- What do consumers understand the claim to mean?
- Is the claim compelling?
- How does the claim stand out compared to competitor claims?
- Would consumers take the desired action as a result of seeing the claim?
Learn tips for developing effective product claims that strengthen a brand in our webinar-on-demand: Make a Statement: Developing effective claims that stand out. Watch Now.
Claims Substantiation Process
When it comes to advertising, claims must be supported by "competent and reliable scientific evidence."
To begin the process of substantiating a claim, it’s important to identify the claim language you wish to substantiate because this claim language will drive the method and type of data needed.
The claim substantiation process is composed of two steps:
- Design and conduct a study to test whether you have support for the claim (e.g., develop a sampling plan and identify the type of data required to test your claim)
- In the event of a challenge, prepare for an expert defense of the claim
1. Conduct study to test whether you have support for the claim
There are several critical steps in the research development process for claim substantiation. Critically, claim substantiation research is different from traditional market research, because it’s held to very exacting standards so it’s important that substantiation research be designed to survive the scrutiny of competitors and other regulatory boards. Knowledge and experience with the standards and guidelines for claims research (e.g., Standard Guide for Sensory Claim Substantiation by ASTM International) is critical at this stage. A survey expert should help with:
Identification of Respondent Population/Universe
The respondent population will depend on the type of claim you wish to make, but could be future purchasers, current product owners/users, the customers of a particular competitor, or a type of expert in the industry. The expert will help evaluate what type of population will be most relevant to substantiating a particular claim.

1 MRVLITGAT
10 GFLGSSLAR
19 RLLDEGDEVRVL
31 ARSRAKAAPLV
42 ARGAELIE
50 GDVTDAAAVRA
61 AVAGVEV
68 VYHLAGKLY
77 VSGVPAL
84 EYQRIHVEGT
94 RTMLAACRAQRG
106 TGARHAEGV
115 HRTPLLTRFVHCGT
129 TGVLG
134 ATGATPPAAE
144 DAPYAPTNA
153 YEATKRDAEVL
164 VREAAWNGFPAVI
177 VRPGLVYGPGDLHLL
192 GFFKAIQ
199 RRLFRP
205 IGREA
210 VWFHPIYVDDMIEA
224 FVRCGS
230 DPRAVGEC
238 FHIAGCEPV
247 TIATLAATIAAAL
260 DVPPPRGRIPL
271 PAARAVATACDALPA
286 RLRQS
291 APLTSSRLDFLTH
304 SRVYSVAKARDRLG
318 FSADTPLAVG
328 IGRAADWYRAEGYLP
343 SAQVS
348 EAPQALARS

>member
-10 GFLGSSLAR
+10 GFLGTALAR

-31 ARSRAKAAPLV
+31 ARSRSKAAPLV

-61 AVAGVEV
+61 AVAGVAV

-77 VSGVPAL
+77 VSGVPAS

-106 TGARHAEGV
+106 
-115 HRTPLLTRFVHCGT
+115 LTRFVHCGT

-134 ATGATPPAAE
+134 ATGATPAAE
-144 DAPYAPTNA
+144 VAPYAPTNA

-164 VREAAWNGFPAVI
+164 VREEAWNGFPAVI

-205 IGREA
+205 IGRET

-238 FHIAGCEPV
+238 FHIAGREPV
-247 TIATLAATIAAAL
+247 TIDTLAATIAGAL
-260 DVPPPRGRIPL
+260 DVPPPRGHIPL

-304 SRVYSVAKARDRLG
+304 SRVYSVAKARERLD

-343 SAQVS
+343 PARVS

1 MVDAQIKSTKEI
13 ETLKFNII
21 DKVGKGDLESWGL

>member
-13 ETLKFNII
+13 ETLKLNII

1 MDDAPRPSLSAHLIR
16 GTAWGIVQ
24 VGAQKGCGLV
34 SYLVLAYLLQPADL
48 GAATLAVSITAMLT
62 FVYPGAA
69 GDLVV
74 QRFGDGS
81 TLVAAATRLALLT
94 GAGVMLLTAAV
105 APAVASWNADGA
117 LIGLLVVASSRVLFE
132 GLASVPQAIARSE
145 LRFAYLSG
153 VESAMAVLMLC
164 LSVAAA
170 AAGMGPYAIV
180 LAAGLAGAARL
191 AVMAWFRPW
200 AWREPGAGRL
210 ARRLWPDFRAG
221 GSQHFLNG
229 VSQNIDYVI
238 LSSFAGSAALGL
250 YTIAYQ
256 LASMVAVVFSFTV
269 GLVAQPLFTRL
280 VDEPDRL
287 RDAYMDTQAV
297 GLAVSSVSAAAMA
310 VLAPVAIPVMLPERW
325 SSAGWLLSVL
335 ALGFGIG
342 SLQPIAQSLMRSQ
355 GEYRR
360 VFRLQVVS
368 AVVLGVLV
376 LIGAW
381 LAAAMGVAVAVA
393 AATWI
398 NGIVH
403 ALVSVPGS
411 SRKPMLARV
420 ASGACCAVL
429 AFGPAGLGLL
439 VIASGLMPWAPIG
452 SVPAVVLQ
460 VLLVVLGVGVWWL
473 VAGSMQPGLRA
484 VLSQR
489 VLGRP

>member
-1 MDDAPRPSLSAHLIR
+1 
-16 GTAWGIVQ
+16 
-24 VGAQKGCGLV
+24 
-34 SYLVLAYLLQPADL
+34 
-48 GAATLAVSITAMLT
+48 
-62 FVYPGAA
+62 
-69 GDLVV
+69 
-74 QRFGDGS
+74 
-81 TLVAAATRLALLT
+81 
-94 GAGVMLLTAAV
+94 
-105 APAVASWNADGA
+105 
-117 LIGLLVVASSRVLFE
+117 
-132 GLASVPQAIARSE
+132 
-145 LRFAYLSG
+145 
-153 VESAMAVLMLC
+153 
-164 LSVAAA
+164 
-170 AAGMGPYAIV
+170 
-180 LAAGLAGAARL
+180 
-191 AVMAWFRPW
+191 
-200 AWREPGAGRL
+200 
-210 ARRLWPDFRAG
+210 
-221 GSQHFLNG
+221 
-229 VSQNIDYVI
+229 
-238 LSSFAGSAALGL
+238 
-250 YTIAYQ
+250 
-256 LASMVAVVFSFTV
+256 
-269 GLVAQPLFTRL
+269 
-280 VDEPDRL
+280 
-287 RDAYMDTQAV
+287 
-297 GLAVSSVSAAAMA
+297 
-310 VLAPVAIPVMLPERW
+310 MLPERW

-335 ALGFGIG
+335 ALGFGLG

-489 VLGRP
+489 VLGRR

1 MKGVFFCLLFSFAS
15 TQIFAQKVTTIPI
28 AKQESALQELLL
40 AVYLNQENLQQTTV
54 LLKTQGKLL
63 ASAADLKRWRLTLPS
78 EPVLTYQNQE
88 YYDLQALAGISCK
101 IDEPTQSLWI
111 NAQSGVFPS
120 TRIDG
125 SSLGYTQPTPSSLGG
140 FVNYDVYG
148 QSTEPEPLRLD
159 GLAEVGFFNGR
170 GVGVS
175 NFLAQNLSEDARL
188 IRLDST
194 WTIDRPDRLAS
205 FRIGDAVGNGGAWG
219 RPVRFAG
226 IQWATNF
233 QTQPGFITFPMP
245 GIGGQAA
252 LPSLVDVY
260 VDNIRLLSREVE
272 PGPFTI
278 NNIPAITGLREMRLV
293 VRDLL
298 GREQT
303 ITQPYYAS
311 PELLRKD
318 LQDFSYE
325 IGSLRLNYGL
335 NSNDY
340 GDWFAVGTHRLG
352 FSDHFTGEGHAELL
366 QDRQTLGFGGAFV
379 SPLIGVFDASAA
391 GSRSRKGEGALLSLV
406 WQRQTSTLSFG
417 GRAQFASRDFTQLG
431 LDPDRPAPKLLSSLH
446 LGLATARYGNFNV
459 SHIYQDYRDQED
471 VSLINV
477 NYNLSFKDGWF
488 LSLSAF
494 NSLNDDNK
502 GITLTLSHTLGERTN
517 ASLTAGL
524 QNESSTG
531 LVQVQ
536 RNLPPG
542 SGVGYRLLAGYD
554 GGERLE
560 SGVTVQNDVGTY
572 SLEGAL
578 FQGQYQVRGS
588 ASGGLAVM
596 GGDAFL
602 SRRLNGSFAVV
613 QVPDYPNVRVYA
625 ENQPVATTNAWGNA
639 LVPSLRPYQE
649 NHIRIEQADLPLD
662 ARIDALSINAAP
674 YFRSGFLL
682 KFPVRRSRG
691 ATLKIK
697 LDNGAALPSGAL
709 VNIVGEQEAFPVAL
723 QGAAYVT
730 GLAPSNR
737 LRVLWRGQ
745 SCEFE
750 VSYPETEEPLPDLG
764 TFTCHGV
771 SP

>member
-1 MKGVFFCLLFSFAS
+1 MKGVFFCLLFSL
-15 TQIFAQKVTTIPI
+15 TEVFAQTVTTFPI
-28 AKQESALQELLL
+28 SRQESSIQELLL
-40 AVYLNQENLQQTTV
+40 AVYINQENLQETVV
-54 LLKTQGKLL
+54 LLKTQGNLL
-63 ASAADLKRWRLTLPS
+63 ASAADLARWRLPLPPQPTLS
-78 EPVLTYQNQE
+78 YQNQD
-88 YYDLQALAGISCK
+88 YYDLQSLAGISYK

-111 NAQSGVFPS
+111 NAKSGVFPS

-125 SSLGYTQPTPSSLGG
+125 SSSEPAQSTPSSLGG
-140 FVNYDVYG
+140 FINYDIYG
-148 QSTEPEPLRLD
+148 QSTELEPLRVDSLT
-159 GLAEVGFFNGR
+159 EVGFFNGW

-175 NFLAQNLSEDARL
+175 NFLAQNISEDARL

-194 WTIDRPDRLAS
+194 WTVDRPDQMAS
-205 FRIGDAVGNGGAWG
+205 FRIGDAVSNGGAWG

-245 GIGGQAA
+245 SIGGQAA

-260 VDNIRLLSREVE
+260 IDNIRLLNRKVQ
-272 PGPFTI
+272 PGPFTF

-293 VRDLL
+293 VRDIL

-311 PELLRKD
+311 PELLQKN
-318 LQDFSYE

Development of Dependent Measures
Data collected from dependent measures often include consumers’ attitudes and behaviors such as:
- Opinions and beliefs
- Past experiences with the product or competitors’
- Likelihood of purchasing a product based on certain information
- Product preferences of their degree of liking for certain products
- Ratings of different products on sensory attributes like fragrance, taste, softness, etc.
Choosing the Appropriate Mode for Data Collection
The expert will suggest a data collection method appropriate for your study. Possible methods include:
Online Surveys: Collection of attitude and behavior over the Internet.
Some benefits include: speed at which data can be collected, cost, standardization/no interviewer influence, good geographic representation
Central Location Tests: Collection of data at a shopping mall or interviewing facility. Some benefits include: high degree of control over respondent behavior, easy to provide access to product
Home Use Test: Collection of data where respondents use a product in their homes. Some benefits include: data collected under naturalistic conditions, less interviewer influence, can accommodate longer test periods
2. Expert defense in the event of a challenge
It’s important to work with an experienced expert witness who can defend your study in the event of a challenge. An expert will help you work through issues around consumer perception such as whether or not you have considered all the likely take-away messages from the claim in the greater context of your advertising.
Learn the methodologies of competent and reliable scientific evidence for substantiating advertising claims in our webinar-on-demand: Make a Statement: Why claim substantiation matters.
Consumer Perception Research
When planning claim substantiation research to evaluate support for a new advertising claim, it's important to look beyond "literal" claim substantiation and also consider the message that consumers will take away from the claim in the context of your advertising. Everything from word placement to imagery can affect what message(s) consumers take away from an advertisement. Select an expert who is experienced with the design and analysis of consumer perception studies. The expert can assess whether your advertisement, or a competitor's advertisement, communicates more than a claim intends.
- Advertising Claims: Your Brand's Elevator Pitch
- Frequently Asked Questions about Claims Development
- Strengthen Your Brand with Claims Research
- Advertising Claims: Claims Substantiation and Consumer Perception
- Advertising Claims: Claims Substantiation and Consumer Perception (Part 2)
- Data collection strategies for claim substantiation